While most of the scientific and medical community is focused on research into the causes and treatments for dementia, there is another part of the disease that is overlooked and that is quality of life. For those living with early onset dementia, the concept of years-long research studies and treatments that are years away don’t offer much in the way of help for their day-to-day struggles. A new study at the University of British Columbia in Vancouver aims to shed some light on those issues. The research involves community-based social groups and could help empower people who live with the fallout of dementia.
The study, led by UBC nursing professor Alison Phinney, focused on a local program in Vancouver known as Paul’s Club, which offers activities and social programs three days a week in a downtown hotel. A maximum of 15 members can use the club on Tuesdays, Wednesdays and Thursdays. Members range in age from 45 to their late 60s. The hotel offers members the use of their gym, and the program provides snacks and a hot lunch. Local transportation is available as well.
In a press release, Phinney stated, “Of the estimated 1.4 million Canadians living with Alzheimer’s and other forms of dementia by 2031, a few thousand in every major city will be diagnosed before age 65. The question is how we can support them so that they can continue to live at home for as long as possible.”
A retired nurse and her husband founded Paul’s club in 2012. It provides members a friendly environment without medical or hospital associations—hence the “club” atmosphere and the choice of a hotel as a venue. By using a social setting, with all the accouterments of a party or private function, those who attend are not stigmatized as disabled or ill. The focus is on having fun, so dementia is not the subject of discussion, but rather local events, sports and entertainment are discussed as would be in any social setting.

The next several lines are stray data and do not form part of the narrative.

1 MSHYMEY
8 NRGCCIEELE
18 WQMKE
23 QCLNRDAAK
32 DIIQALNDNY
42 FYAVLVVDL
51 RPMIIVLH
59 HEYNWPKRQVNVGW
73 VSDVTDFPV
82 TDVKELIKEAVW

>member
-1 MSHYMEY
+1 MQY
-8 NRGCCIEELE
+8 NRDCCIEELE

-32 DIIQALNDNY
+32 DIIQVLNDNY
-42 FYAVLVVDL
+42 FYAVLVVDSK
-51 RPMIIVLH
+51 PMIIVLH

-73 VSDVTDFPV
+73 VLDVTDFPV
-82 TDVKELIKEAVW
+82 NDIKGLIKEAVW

In addition to providing those with dementia a relaxing place to socialize, the club gives member’s families a break from the responsibility of supervising their loved ones on a constant basis. There is a real risk to caregivers of burn out when a person with dementia must be taken care of on a 24-hour basis and this small break can help caregivers avoid stress and the accompanying health factors that can result.
Daily activities for club members include morning coffee, light workouts or other group activity but the one constant is a daily group walk in the neighborhood. Members gather in groups of two to three, holding hands for safety and walk the streets near the hotel, speaking to local residents, shopkeepers and others along the way.
Phinney’s research is being conducted through the Vancouver Coastal Health Research Institute and she says that the daily walks are key to keeping members involved in an active social environment. “By observing and talking to the members, we found that walking in the neighborhood and interacting with others kept them connected to the community,” said Phinney, “They felt that they still belonged–something that wouldn’t have been possible had they stayed at home. Young-onset dementia is incredibly challenging because they’re still fairly active and healthy and suddenly they’re no longer able to work. Being part of the club keeps them busy and healthy and gives their family respite, making it more feasible for members to stay at home longer”
The Alzheimer’s Society of Canada funds Phinney’s research. Its next stage will look at traditional adult day programs for the elderly, some of whom have dementia, but some who do not, so the comparison can be made between traditional adult day care and care that involves a significant social component. Check out the video below to learn more.
Sources: Paul’s Club
International Journal of Social Research and Practice